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World Neurosurg. 2018 Jun;114:e920-e925. doi: 10.1016/j.wneu.2018.03.116. Epub 2018 Mar 23.

Industry Financial Relationships in Neurosurgery in 2015: Analysis of the Sunshine Act Open Payments Database.

Author information

1
Faculty of Medicine, University of British Columbia, Vancouver, British Columbia, Canada; Section of Neurosurgery, Department of Clinical Neurosciences, University of Calgary, Calgary, Alberta, Canada.
2
Division of Neurosurgery, British Columbia Children's Hospital, University of British Columbia, Vancouver, British Columbia, Canada; National Core for Neuroethics, University of British Columbia, Vancouver, British Columbia, Canada; Department of Surgery, University of British Columbia, Vancouver, British Columbia, Canada; Faculty of Medicine, University of British Columbia, Vancouver, British Columbia, Canada. Electronic address: patrick.mcdonald@cw.bc.ca.

Abstract

OBJECTIVE:

The 2013 Physician Payments Sunshine Act mandates that all U.S. drug and device manufacturers disclose payments to physicians. All payments are made available annually in the Open Payments Database (OPD). Our aim was to determine prevalence, magnitude, and nature of these payments to physicians performing neurologic surgery in 2015 and to discuss the role that financial conflicts of interest play in neurosurgery.

METHODS:

All records of industry financial relationships with physicians identified by the neurological surgery taxonomy code in 2015 were accessed via the OPD. Data were analyzed in terms of type and amounts of payments, companies making payments, and comparison with previous studies.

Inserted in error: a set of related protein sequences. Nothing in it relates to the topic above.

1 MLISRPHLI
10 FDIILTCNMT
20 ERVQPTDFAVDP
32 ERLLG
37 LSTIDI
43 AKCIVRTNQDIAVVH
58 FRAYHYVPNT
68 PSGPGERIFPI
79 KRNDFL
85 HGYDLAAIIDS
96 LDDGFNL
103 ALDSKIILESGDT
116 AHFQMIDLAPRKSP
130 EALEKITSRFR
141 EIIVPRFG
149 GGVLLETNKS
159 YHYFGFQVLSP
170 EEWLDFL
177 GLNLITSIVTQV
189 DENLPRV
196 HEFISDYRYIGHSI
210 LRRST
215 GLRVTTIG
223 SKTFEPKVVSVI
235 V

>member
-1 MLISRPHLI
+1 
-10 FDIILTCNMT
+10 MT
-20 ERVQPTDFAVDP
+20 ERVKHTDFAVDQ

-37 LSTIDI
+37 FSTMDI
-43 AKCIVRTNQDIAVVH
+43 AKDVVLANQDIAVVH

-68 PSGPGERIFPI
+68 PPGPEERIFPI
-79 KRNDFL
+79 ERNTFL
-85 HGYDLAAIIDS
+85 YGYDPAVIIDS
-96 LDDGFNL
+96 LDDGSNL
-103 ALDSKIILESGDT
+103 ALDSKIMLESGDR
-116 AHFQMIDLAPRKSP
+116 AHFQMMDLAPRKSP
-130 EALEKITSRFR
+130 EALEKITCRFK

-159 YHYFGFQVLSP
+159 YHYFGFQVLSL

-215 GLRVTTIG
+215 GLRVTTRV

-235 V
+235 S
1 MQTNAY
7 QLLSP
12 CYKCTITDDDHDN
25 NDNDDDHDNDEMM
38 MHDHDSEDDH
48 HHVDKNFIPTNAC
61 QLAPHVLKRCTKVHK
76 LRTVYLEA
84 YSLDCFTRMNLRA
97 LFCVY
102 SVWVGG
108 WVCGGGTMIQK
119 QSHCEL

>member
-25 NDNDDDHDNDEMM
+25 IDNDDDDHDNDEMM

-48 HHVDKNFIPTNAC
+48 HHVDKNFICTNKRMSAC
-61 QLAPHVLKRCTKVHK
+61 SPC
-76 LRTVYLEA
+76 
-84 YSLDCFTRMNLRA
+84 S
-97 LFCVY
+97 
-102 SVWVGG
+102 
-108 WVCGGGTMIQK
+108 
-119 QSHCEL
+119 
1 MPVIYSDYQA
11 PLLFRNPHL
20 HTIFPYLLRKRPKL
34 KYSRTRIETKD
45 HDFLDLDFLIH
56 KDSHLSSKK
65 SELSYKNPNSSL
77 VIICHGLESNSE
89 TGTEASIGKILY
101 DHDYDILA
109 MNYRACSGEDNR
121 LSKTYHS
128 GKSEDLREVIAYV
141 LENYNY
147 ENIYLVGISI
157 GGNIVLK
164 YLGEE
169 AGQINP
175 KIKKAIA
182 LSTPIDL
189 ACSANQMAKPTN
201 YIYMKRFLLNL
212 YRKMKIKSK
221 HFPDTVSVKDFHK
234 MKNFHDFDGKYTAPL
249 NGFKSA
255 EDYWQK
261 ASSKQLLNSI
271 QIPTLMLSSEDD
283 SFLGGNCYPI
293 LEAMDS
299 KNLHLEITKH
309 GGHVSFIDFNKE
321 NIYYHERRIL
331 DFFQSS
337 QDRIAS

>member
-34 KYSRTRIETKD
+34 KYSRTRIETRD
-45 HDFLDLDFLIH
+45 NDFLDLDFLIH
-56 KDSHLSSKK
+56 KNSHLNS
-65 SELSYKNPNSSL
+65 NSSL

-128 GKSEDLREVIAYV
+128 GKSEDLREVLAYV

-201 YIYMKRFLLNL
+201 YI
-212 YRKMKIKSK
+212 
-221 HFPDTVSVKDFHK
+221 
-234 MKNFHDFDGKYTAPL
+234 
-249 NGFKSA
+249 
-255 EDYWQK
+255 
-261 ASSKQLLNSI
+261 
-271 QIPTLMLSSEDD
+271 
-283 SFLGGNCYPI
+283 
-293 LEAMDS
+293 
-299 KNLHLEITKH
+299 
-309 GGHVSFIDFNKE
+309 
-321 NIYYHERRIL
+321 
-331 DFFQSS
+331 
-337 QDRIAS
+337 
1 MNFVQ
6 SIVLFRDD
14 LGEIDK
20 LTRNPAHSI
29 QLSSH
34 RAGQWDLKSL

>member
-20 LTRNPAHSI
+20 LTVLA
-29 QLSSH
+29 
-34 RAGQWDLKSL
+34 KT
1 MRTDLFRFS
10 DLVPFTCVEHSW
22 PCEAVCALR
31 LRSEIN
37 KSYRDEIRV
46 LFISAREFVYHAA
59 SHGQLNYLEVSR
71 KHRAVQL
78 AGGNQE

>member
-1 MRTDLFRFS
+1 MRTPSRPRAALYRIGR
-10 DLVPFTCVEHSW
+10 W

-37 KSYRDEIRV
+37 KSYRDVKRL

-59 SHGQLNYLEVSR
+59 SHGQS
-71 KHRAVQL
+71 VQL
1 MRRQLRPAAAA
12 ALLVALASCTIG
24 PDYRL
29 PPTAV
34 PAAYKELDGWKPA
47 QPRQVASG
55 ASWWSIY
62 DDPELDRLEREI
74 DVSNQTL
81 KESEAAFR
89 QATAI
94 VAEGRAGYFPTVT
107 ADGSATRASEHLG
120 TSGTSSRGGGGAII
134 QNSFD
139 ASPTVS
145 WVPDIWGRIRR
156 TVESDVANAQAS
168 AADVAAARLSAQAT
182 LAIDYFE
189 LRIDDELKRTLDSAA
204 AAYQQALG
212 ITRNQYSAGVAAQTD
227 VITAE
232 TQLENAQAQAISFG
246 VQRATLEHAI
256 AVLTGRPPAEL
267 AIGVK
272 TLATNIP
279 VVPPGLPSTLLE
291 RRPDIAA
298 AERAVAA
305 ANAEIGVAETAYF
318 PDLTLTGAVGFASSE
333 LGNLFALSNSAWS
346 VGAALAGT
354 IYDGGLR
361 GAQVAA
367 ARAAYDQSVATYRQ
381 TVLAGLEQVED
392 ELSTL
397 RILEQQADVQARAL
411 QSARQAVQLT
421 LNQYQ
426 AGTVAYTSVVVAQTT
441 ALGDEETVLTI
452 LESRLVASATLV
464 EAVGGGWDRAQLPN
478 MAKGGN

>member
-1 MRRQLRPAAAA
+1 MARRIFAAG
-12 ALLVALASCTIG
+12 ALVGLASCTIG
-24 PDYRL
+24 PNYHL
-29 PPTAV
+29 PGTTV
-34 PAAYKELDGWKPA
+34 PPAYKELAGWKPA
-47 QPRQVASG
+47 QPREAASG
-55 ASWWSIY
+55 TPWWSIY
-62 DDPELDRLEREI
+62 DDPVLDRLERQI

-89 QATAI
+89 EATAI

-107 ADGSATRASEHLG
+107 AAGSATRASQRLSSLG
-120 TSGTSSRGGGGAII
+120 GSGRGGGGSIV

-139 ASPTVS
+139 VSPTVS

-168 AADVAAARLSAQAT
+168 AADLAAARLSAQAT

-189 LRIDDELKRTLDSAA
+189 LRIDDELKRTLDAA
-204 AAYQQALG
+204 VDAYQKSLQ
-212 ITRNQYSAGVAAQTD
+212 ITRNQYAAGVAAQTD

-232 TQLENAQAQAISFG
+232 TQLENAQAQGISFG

RESULTS:

In 2015, 83,690 payments (totaling $99,048,607) were made to 7613 physicians by 330 companies. Of these, 0.01% were >$1 million, and 73.2% were <$100. The mean payment ($13,010) was substantially greater than the median ($114). Royalties and licensing accounted for the largest monetary value of payments (74.2%) but only 1.7% of the total number. Food and beverage payments were the most commonly reported transaction (75%) but accounted for only 2.5% of total reported monetary value. Neurologic surgery had the second highest average total payment per physician of any specialty.

CONCLUSIONS:

The neurological surgery specialty receives substantial annual payments from industry in the United States. The overall value is driven by a small number of payments of high monetary value. The OPD provides a unique opportunity for increased transparency in industry-physician relationships facilitating disclosure of financial conflicts of interest.

KEYWORDS:

Conflicts of interest; Ethics; Industry; Neurosurgery; Open Payments Database; Sunshine Act

PMID:
29581013
DOI:
10.1016/j.wneu.2018.03.116
[Indexed for MEDLINE]

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